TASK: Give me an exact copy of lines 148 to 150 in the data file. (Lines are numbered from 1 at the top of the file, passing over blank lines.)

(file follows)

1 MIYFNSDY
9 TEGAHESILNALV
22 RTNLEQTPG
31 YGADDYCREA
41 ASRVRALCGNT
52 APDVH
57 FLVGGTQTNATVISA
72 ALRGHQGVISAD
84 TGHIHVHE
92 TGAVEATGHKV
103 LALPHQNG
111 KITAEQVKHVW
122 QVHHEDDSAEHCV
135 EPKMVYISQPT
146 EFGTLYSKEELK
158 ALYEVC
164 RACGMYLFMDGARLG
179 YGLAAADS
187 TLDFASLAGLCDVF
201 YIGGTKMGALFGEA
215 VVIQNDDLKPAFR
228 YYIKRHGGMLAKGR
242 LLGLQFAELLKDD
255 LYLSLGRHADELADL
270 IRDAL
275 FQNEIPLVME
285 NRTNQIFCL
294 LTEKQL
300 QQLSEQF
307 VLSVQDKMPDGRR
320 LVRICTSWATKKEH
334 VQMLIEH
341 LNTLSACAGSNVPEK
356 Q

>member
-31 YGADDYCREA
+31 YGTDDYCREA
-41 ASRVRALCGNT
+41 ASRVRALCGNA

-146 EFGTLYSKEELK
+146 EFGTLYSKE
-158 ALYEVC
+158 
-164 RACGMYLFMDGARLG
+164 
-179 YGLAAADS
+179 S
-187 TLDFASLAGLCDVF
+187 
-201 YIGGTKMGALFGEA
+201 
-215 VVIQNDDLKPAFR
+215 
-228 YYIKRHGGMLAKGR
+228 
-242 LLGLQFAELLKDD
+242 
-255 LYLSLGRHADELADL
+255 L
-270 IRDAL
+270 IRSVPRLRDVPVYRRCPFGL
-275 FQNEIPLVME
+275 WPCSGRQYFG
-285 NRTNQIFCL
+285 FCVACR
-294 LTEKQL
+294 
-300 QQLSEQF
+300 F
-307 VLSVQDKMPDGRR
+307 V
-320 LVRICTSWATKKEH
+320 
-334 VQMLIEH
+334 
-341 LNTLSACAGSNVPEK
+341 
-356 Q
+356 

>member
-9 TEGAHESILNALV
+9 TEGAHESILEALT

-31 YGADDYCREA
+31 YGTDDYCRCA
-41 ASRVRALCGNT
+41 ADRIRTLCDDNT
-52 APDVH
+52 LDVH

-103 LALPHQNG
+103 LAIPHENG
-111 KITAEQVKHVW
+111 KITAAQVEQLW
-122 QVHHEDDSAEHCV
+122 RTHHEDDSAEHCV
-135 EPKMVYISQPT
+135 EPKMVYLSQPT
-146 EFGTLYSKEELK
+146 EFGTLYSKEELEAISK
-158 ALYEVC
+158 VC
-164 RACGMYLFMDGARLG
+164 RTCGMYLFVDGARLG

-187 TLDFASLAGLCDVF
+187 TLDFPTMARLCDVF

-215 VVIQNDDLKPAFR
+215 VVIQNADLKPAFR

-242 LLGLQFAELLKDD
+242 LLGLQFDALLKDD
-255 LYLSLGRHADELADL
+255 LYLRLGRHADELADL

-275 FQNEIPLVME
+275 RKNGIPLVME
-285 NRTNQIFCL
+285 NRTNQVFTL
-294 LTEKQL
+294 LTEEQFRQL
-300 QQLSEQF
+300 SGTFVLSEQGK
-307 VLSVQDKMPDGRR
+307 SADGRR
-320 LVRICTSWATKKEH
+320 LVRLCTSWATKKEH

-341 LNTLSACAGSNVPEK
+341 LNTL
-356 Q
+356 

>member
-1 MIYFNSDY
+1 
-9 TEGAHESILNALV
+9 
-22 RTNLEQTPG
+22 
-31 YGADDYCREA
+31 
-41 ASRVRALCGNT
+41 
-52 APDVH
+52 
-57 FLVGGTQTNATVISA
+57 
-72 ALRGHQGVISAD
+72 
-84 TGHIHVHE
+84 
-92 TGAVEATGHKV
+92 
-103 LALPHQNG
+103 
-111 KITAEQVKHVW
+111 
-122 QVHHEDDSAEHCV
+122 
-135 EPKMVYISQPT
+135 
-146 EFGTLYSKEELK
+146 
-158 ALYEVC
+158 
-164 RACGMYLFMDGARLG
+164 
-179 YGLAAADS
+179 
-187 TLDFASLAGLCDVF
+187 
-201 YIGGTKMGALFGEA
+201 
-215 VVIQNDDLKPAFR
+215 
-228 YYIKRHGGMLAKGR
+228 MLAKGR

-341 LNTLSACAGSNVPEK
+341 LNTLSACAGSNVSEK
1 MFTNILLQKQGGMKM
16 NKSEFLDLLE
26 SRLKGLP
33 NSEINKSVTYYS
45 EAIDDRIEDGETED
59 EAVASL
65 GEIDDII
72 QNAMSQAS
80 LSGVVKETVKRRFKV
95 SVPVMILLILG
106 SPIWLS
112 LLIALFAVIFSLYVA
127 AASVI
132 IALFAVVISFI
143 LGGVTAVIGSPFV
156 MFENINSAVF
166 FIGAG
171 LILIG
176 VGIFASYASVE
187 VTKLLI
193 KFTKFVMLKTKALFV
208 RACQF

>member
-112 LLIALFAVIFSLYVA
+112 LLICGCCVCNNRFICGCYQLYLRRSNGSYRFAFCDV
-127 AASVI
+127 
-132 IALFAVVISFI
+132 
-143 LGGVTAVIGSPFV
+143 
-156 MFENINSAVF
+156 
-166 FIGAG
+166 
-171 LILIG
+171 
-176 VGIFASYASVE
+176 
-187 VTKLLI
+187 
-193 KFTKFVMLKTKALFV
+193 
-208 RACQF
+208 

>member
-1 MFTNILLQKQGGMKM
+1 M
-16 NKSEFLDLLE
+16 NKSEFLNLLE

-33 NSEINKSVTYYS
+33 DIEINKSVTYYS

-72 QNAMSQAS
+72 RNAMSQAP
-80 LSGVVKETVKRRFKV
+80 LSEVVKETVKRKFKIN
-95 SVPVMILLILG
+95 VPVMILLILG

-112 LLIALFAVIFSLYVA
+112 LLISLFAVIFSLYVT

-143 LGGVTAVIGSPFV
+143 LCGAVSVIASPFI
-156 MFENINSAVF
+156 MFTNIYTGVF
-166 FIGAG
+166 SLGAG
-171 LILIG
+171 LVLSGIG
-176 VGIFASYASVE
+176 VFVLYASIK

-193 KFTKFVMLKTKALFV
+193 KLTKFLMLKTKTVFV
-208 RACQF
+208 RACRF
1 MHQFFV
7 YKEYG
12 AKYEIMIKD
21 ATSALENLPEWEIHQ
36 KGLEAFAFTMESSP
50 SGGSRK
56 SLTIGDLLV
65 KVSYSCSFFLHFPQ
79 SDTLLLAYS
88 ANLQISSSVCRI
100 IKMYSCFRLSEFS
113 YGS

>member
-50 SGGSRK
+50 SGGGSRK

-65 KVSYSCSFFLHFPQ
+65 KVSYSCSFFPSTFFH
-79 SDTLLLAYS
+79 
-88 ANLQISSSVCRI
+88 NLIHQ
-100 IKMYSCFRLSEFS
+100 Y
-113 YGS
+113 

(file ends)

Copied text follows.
-103 LALPHQNG
+103 
-111 KITAEQVKHVW